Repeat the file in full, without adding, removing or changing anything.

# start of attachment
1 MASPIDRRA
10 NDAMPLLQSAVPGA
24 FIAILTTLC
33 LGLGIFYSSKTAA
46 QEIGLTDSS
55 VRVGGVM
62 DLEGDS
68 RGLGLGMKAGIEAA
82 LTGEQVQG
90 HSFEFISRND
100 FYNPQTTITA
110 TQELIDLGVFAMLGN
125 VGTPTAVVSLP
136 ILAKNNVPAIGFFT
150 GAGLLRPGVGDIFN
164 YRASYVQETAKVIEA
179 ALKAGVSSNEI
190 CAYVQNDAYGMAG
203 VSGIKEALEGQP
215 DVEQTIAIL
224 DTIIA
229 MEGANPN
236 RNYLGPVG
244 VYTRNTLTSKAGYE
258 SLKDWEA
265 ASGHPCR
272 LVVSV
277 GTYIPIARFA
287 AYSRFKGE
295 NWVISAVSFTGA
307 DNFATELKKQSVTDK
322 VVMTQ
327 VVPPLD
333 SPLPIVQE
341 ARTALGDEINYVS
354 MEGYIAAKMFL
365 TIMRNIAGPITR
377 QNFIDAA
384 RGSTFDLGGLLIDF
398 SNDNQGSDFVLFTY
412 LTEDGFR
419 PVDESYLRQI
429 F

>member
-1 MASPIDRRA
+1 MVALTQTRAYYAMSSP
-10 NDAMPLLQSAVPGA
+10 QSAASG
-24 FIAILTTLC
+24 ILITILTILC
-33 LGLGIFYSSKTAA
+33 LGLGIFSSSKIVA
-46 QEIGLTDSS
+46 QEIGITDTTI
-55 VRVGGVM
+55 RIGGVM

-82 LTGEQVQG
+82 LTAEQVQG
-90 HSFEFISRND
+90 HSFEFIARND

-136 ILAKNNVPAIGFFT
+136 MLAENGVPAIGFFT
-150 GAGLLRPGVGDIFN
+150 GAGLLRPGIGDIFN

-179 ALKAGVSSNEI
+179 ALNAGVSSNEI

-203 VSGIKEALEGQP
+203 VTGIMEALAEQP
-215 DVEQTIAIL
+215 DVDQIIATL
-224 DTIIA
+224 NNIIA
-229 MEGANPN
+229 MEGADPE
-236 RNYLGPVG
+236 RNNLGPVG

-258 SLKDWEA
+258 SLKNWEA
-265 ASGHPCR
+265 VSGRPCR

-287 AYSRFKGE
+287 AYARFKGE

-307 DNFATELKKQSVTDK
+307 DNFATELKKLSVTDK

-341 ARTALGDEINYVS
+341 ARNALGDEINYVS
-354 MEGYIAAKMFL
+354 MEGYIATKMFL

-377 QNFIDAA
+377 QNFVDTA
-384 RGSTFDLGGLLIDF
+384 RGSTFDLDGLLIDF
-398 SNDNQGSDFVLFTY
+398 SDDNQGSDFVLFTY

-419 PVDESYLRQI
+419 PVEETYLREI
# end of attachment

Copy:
1 MASPIDRRA
10 NDAMPLLQSAVPGA
24 FIAILTTLC
33 LGLGIFYSSKTAA
46 QEIGLTDSS
55 VRVGGVM
62 DLEGDS
68 RGLGLGMKAGIEAA
82 LTGEQVQG
90 HSFEFISRND
100 FYNPQTTITA
110 TQELIDLGVFAMLGN
125 VGTPTAVVSLP
136 ILAKNNVPAIGFFT
150 GAGLLRPGVGDIFN
164 YRASYVQETAKVIEA
179 ALKAGVSSNEI
190 CAYVQNDAYGMAG
203 VSGIKEALEGQP
215 DVEQTIAIL
224 DTIIA
229 MEGANPN
236 RNYLGPVG
244 VYTRNTLTSKAGYE
258 SLKDWEA
265 ASGHPCR
272 LVVSV
277 GTYIPIARFA
287 AYSRFKGE
295 NWVISAVSFTGA
307 DNFATELKKQSVTDK
322 VVMTQ
327 VVPPLD
333 SPLPIVQE
341 ARTALGDEINYVS
354 MEGYIAAKMFL
365 TIMRNIAGPITR
377 QNFIDAA
384 RGSTFDLGGLLIDF
398 SNDNQGSDFVLFTY
412 LTEDGFR
419 PVDESYLRQI
429 F

>member
-1 MASPIDRRA
+1 MVALTQTRAYYAMSSP
-10 NDAMPLLQSAVPGA
+10 QSAASG
-24 FIAILTTLC
+24 ILITILTILC
-33 LGLGIFYSSKTAA
+33 LGLGIFSSSKIVA
-46 QEIGLTDSS
+46 QEIGITDTTI
-55 VRVGGVM
+55 RIGGVM

-82 LTGEQVQG
+82 LTAEQVQG
-90 HSFEFISRND
+90 HSFEFIARND

-136 ILAKNNVPAIGFFT
+136 MLAENGVPAIGFFT
-150 GAGLLRPGVGDIFN
+150 GAGLLRPGIGDIFN

-179 ALKAGVSSNEI
+179 ALNAGVSSNEI

-203 VSGIKEALEGQP
+203 VTGIMEALAEQP
-215 DVEQTIAIL
+215 DVDQIIATL
-224 DTIIA
+224 NNIIA
-229 MEGANPN
+229 MEGADPE
-236 RNYLGPVG
+236 RNNLGPVG

-258 SLKDWEA
+258 SLKNWEA
-265 ASGHPCR
+265 VSGRPCR

-287 AYSRFKGE
+287 AYARFKGE

-307 DNFATELKKQSVTDK
+307 DNFATELKKLSVTDK

-341 ARTALGDEINYVS
+341 ARNALGDEINYVS
-354 MEGYIAAKMFL
+354 MEGYIATKMFL

-377 QNFIDAA
+377 QNFVDTA
-384 RGSTFDLGGLLIDF
+384 RGSTFDLDGLLIDF
-398 SNDNQGSDFVLFTY
+398 SDDNQGSDFVLFTY

-419 PVDESYLRQI
+419 PVEETYLREI